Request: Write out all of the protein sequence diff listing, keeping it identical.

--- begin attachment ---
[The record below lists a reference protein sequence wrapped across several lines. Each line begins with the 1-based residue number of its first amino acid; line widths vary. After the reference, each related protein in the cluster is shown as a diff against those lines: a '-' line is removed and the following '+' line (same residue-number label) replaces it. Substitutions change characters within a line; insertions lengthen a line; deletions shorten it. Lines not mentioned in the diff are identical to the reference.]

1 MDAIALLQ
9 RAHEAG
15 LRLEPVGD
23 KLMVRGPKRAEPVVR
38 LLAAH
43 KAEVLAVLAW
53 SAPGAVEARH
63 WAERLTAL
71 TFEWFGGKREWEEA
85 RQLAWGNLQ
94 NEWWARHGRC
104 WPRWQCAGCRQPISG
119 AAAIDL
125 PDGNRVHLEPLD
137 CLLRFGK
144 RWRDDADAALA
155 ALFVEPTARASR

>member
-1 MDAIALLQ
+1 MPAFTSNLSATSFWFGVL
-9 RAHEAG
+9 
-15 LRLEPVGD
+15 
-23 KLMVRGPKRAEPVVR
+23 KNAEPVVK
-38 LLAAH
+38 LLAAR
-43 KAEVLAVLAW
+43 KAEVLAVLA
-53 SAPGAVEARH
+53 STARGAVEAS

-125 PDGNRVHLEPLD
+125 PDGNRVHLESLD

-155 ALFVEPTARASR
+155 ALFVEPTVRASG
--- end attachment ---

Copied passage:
[The record below lists a reference protein sequence wrapped across several lines. Each line begins with the 1-based residue number of its first amino acid; line widths vary. After the reference, each related protein in the cluster is shown as a diff against those lines: a '-' line is removed and the following '+' line (same residue-number label) replaces it. Substitutions change characters within a line; insertions lengthen a line; deletions shorten it. Lines not mentioned in the diff are identical to the reference.]

1 MDAIALLQ
9 RAHEAG
15 LRLEPVGD
23 KLMVRGPKRAEPVVR
38 LLAAH
43 KAEVLAVLAW
53 SAPGAVEARH
63 WAERLTAL
71 TFEWFGGKREWEEA
85 RQLAWGNLQ
94 NEWWARHGRC
104 WPRWQCAGCRQPISG
119 AAAIDL
125 PDGNRVHLEPLD
137 CLLRFGK
144 RWRDDADAALA
155 ALFVEPTARASR

>member
-1 MDAIALLQ
+1 MPAFTSNLSATSFWFGVL
-9 RAHEAG
+9 
-15 LRLEPVGD
+15 
-23 KLMVRGPKRAEPVVR
+23 KNAEPVVK
-38 LLAAH
+38 LLAAR
-43 KAEVLAVLAW
+43 KAEVLAVLA
-53 SAPGAVEARH
+53 STARGAVEAS

-125 PDGNRVHLEPLD
+125 PDGNRVHLESLD

-155 ALFVEPTARASR
+155 ALFVEPTVRASG